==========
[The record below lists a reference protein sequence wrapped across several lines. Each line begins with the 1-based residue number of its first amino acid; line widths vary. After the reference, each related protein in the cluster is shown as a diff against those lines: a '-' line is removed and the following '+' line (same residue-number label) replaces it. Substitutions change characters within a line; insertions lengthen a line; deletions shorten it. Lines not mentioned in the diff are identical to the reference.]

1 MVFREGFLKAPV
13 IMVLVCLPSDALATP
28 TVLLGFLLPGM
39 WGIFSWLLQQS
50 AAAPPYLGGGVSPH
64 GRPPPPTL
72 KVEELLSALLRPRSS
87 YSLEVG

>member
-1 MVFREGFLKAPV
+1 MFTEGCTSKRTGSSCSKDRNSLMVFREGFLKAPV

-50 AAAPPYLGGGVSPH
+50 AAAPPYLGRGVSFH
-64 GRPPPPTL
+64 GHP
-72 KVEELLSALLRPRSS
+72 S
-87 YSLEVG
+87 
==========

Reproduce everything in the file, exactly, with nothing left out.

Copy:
[The record below lists a reference protein sequence wrapped across several lines. Each line begins with the 1-based residue number of its first amino acid; line widths vary. After the reference, each related protein in the cluster is shown as a diff against those lines: a '-' line is removed and the following '+' line (same residue-number label) replaces it. Substitutions change characters within a line; insertions lengthen a line; deletions shorten it. Lines not mentioned in the diff are identical to the reference.]

1 MVFREGFLKAPV
13 IMVLVCLPSDALATP
28 TVLLGFLLPGM
39 WGIFSWLLQQS
50 AAAPPYLGGGVSPH
64 GRPPPPTL
72 KVEELLSALLRPRSS
87 YSLEVG

>member
-1 MVFREGFLKAPV
+1 MFTEGCTSKRTGSSCSKDRNSLMVFREGFLKAPV

-50 AAAPPYLGGGVSPH
+50 AAAPPYLGRGVSFH
-64 GRPPPPTL
+64 GHP
-72 KVEELLSALLRPRSS
+72 S
-87 YSLEVG
+87 